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The way to glory and honor

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Jun 8, 2023, 4:19:26 AM6/8/23
The way to glory and honor

"Ponder how profound this is. They were conferring with him about
glory. He intended to precede loftiness with humility and, only
through humility, to ready the way for loftiness itself. For, of
course, even those disciples who wanted to sit, the one on his right,
the other on his left, were looking to glory (Matthew 20:20-23; Mark
10:35-40). They were on the lookout, but did not see by what way. In
order that they might come to their homeland in due order, the Lord
called them back to the narrow way. For the homeland is on high and
the way to it is lowly. The homeland is life in Christ; the way is
dying with Christ (Matthew 6:25; Mark 8:35; Luke 9:24; 17-33). The way
is suffering with Christ; the goal is abiding with him eternally. Why
do you seek the homeland if you are not seeking the way to it?"
--St. Augustine--(excerpt from TRACTATE ON JOHN

June 8: - Saint Calliope
(also known as Kalliopi)

died 250
Saint Calliope was a virgin and martyr of the Church. Calliope stood
up against the persecution of Christians under the reign of Emperor
Decius, refusing to marry a pagan suitor, and remaining true to her
faith. Due to her beliefs, she was tried and executed, earning the
glorious martyrs’ crown.

Saint Calliope was a beautiful young woman, who from an early age, had
dedicated herself to Christ. At that time, most women were married in
their early teen years, but Calliope managed to avoid marriage until
the age of 21, by occupying herself with social, charitable, and
religious works. Many suitors had sought her hand, given her beauty
and grace, but she avoided each, saving herself and remaining chaste
for her Lord and Savior.

Eventually, one pagan suitor would not take no for an answer. Despite
Calliope’s definitive statements that she would never take his hand,
he continued to pursue her. Growing tired of her refusals, he
threatened to have her arrested, should she not relent. Remaining true
to her faith and her vow to Christ, Calliope refused, and was arrested
following false rumors and accusations spread by her spurned suitor.
Brought to trial before the magistrate, she was accused of a range of
criminal activities, including mockery of the pagan faith and treason
against the government--all of which were attested to by a steady
stream of well-paid witnesses.

Following the testimonies, when it was all but assured that Calliope
would be convicted, her accuser stepped forward and offered to drop
the charges should she reject her faith and marry him. Calliope,
unafraid, and secure in her love of the Lord, refused, stating that
the only mockery that had occurred was the mockery of justice evident
in the crooked trial. She further evangelized to all present, stating
firmly her belief in Christ, and her unwillingness to recant.

Her refusal to accept marriage left the court little option. She was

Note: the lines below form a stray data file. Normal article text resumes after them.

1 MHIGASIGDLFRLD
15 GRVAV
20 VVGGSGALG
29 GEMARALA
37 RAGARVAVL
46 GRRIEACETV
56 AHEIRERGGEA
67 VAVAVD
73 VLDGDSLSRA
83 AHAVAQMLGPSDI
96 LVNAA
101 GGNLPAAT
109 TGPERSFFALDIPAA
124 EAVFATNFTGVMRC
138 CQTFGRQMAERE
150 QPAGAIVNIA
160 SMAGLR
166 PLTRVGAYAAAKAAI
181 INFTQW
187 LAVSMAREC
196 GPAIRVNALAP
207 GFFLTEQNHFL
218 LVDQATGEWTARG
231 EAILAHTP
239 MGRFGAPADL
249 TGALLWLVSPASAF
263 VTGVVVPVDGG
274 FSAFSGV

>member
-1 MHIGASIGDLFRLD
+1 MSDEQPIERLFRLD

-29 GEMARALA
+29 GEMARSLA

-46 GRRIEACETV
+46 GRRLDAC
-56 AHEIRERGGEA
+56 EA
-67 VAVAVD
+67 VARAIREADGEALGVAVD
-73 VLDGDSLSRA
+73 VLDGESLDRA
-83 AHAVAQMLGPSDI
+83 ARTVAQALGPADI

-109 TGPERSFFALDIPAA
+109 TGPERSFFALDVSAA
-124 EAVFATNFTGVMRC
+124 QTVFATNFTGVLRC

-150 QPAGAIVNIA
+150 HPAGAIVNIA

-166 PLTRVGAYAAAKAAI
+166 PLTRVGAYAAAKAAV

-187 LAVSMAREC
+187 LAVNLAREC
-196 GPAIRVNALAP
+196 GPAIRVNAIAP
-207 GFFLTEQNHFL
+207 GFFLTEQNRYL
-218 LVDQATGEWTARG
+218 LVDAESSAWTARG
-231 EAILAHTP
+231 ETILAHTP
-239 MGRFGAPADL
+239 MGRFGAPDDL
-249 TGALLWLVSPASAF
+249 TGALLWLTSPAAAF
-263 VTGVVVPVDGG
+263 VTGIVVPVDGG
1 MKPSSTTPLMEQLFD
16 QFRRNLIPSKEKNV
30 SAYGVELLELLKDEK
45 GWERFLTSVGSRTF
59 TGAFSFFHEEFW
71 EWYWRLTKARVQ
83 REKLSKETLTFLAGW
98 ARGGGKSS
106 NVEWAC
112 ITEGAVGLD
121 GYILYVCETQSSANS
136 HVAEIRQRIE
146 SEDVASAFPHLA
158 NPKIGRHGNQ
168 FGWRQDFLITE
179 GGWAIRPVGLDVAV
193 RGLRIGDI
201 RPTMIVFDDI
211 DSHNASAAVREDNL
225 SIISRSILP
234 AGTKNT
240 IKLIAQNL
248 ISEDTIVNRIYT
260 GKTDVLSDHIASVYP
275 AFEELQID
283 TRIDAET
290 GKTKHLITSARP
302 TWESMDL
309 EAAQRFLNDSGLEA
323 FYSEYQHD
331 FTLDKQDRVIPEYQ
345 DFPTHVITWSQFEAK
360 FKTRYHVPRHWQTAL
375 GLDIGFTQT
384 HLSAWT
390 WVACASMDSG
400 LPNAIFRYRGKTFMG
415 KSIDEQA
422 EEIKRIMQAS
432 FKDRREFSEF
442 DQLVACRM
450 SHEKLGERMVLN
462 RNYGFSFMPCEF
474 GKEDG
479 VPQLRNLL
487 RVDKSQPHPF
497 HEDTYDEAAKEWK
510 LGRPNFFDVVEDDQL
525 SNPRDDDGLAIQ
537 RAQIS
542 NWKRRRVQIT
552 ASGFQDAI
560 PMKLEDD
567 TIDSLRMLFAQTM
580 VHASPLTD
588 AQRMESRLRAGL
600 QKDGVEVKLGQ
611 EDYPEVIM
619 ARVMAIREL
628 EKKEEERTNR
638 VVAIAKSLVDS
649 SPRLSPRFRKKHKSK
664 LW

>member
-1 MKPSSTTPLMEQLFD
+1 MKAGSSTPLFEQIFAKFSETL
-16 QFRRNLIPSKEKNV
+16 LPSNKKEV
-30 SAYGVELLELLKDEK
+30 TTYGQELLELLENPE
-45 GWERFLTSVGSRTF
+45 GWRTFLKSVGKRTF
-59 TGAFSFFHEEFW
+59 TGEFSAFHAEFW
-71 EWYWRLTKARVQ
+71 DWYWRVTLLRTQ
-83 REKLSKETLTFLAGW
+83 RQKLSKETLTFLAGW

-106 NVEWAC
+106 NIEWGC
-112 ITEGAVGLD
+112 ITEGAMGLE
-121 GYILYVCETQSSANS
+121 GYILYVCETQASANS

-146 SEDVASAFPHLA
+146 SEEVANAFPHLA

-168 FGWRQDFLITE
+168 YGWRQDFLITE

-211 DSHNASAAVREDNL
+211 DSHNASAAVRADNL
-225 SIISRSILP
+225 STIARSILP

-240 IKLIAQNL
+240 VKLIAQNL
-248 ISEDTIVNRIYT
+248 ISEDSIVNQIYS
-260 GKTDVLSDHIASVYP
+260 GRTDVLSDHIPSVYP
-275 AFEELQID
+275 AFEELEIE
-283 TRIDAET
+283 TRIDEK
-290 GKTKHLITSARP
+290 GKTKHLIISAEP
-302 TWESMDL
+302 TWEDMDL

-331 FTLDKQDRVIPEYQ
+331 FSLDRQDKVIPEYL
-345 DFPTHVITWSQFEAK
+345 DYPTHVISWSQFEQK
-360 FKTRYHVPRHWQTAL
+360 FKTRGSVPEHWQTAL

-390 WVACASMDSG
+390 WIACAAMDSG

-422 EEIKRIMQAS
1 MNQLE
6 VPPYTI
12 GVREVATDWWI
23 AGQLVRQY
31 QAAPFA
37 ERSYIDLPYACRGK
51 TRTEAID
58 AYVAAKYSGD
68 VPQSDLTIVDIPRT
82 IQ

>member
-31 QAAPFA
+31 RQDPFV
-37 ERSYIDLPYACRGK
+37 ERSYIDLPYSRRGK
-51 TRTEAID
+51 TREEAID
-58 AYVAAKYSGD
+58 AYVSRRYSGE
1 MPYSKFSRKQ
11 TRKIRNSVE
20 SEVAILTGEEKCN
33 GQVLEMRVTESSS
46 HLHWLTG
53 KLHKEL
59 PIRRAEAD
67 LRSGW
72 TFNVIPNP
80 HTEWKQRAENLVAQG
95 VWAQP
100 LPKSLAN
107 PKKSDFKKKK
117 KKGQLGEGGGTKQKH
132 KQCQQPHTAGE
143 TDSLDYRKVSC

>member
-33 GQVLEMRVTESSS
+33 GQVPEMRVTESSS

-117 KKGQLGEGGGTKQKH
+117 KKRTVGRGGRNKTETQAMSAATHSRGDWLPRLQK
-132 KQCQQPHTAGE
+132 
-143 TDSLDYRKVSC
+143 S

imprisoned and cruelly tortured in the public square, flogged until
her clothing and flesh hung from her body in ribbons. Her beautiful
face was scarred with branding irons, and salt was rubbed into her
open wounds. Broken and tortured, she was given one last opportunity
to disavow her faith, but courageously refused. With that, she was

The death of Saint Calliope dramatically demonstrates the trials and
suffering of early Christian martyrs during the oppressive periods of
persecution of the Church. Not only did these holy men and women’s
heroic acts promote the faith, they inspired others to accept Christ
into their lives. We are called in our own lives to provide witness to
others of the saving power of Christianity--not in the dramatic manner
of the early martyrs, but in much quieter ways: charitable service,
love and acceptance of all people, fighting for social justice,
opposing hatred, prejudice, bigotry, and intolerance, and much more.
We are left to answer the question, “if a stranger met me, would he
recognize me as a Christian?”

Thy Lamb, O Jesus, doth cry unto thee with a loud voice, saying, My
Bridegroom, I long for thee and in struggles seek thee. I am crucified
and buried with thee in my Baptism, and for thee I do suffer until I
reign with thee. I die for thee that I may live in thee. Then as a
sacrifice without blemish receive her who for thy sake was slain.
Through the intercessions of St. Calliope, therefore, since thou art
merciful, save our souls.
by Jacob

“How can anyone be lonely,
with Our Lord in the Blessed Sacrament?”
--Venerable Matt Talbot

Bible Quote
What man of you that hath an hundred sheep: and if he shall lose one
of them, doth he not leave the ninety-nine in the desert, and go after
that which was lost, until he find it? 5 And when he hath found it,
lay it upon his shoulders, rejoicing: (Luke 15:4-5)


We praise you, Lord,
in this daughter of Israel, who sang the songs of David,
who knew the deeds of Judith,
and held in her heart the burning words of Isaiah.

We pray as Mary did:
may your name be holy,
may the hungry be filled and the rich know hunger,
may the proud be scattered and and the oppressed raised up,
may your love be ever with your people.

We make our prayer always through Mary's child,
for from her arose the sun of justice,
Jesus, who is Lord for ever and ever.

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